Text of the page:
Dispatch 15: Warm Waters
September 21, 2020
The latest data coming from the Louis and her team indicate they have encountered some "warm" waters, even as far poleward as 77 degrees North. In recent days, the team has deployed two Ice-Tethered Profilers (ITPs, see www.whoi.edu/itp) which return the measurements that allow us to track and study these warm waters. You can read about how an ITP deploument in Dispatch 13, and we thought it would be interesting to complement those with an overview of the ocean conditions that are being sampled.
ITP number 121 was deployed on a 2.3-m thick ice floe near the location of the red star in the map (Figure 1) on September 20, 2020. At that location, the ITP returned temperature measurements as a function of depth in the water column shown in Figure 1 (the black profile, recorded by the ITP on September 21, 2020). A prominent feature of this profile is the warm layer of water centered around 50 meters depth. This warm water derives from the Pacific Ocean and it is warmed by the sun in the summertime after it enters the Arctic through Bering Strait; for this reason, we refer to it as Pacific Summer Water (PSW). A maximum temperature of less than 2 degrees C perhaps doesn't seem very warm (certainly not ideal conditions for swimming!), but the amount of heat contained in this warm layer is enough to melt the entirety of the overlying 2.3-m thick ice floe. The ice is safe, however, because the PSW layer is saltier (and therefore more dense) than the cooler, fresher waters at the surface - the warm layer and its heat remain trapped at depth.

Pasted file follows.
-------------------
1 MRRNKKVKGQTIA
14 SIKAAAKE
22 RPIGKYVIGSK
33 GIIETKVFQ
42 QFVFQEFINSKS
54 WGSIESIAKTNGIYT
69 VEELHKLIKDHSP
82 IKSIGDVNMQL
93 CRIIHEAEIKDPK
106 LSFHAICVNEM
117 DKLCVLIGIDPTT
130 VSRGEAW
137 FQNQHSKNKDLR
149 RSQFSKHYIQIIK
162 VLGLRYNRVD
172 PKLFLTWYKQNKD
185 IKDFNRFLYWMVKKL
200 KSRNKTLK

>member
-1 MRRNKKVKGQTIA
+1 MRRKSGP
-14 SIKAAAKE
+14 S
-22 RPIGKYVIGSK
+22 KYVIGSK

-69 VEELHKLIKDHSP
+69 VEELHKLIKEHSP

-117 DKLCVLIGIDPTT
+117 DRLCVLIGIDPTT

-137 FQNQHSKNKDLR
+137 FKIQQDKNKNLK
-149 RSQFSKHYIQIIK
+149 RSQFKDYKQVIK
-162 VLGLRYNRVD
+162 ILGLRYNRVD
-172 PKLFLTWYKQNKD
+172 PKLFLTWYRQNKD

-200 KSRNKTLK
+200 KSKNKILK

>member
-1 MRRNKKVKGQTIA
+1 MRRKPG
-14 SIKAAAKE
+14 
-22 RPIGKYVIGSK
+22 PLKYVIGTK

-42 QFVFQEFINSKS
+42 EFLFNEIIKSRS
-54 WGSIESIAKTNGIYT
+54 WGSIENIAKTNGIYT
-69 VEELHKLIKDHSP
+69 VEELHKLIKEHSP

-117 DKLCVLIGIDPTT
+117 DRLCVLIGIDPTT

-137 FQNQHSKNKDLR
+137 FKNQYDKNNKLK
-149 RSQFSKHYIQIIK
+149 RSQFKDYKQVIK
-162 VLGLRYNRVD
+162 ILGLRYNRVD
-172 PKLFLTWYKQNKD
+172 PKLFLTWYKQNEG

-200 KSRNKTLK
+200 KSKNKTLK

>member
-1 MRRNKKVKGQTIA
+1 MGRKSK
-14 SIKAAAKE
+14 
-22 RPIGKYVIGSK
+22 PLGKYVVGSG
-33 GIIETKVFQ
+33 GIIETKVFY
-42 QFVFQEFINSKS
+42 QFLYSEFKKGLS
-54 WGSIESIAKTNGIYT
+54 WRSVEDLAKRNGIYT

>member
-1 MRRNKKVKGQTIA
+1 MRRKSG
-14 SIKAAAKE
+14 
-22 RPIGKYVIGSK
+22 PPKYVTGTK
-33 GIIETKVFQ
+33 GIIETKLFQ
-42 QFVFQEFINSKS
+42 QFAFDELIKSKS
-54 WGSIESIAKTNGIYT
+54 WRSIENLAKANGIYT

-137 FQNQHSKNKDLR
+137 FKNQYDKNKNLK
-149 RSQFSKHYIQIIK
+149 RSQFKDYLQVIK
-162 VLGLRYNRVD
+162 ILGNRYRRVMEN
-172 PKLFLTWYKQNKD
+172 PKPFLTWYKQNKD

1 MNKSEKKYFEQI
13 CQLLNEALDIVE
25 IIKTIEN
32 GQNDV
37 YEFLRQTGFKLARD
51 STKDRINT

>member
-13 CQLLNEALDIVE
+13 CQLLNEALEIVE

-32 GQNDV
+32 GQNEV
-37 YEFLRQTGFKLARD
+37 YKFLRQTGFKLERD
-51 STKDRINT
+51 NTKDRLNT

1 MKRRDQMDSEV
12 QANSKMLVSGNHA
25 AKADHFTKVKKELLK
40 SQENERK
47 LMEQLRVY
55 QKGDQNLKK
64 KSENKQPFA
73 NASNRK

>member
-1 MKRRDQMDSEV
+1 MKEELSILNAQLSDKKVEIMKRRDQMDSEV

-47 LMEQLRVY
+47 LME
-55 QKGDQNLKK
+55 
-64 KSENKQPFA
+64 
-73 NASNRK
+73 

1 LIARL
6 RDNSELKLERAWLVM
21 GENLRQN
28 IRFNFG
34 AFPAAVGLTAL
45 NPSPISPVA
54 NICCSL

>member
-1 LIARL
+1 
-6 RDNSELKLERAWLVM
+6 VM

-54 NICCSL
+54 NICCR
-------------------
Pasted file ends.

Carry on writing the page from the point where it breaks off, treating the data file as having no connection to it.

Sea-ice volume depends critically on the fate of the heat in the PSW layer, which is compelling motivation for our studies of the origins and evolution of the layer over seasons and many years. To examine this year in context with previous years, we have plotted temperature profiles from the same location and the same time of year (in September) as the profile made by ITP 121 for a selection of different years, starting in 2004 (Figure 1). A steady march of the PSW to warmer temperatures over the years is evident, with 2020 being unusually warm - about 2 degrees C warmer than in 2004.
For some more background on the PSW layer, we can examine the temperature sampled by a different ITP (ITP 113) profiling in the Beaufort Gyre region between September 2019 and September 2020 (Figure 2). The temperature clearly shows the presence of the warm PSW throughout the year, although with spatial and temporal variability that give us clues about how heat is transported. As the newly-deployed ITPs (numbers 120 and 121) sample over the coming weeks and months, it will be especially interesting to assess the spatial distribution of the unusual warmth observed in the first few profiles, and how it changes as we head into winter.